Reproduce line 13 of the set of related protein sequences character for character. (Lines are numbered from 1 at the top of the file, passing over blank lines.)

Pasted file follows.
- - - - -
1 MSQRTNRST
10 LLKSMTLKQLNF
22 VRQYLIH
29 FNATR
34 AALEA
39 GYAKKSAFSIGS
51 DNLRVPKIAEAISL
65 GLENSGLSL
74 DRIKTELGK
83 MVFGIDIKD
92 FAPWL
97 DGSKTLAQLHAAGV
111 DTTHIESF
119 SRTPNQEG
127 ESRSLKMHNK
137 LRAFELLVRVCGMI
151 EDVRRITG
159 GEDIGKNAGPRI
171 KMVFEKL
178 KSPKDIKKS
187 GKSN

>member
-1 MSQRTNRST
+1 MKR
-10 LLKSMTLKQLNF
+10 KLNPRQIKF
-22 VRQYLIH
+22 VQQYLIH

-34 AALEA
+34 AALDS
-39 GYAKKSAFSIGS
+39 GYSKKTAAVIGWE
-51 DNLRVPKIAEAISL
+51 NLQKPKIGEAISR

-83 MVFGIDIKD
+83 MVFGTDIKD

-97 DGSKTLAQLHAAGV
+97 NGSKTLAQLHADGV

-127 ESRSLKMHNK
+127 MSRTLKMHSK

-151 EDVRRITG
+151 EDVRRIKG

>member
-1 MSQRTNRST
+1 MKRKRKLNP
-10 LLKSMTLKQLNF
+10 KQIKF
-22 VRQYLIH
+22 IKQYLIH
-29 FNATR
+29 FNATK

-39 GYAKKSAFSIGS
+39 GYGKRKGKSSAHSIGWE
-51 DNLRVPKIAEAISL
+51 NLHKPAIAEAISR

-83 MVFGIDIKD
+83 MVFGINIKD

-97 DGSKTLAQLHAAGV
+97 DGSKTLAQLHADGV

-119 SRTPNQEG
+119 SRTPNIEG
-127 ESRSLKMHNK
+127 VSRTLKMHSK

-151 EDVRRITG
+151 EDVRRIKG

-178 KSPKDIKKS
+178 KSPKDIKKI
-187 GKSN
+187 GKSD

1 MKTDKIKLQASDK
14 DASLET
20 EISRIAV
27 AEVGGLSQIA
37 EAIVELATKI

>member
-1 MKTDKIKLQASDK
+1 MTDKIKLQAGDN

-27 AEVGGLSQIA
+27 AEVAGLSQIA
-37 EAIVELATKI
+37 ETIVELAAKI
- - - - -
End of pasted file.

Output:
111 DTTHIESF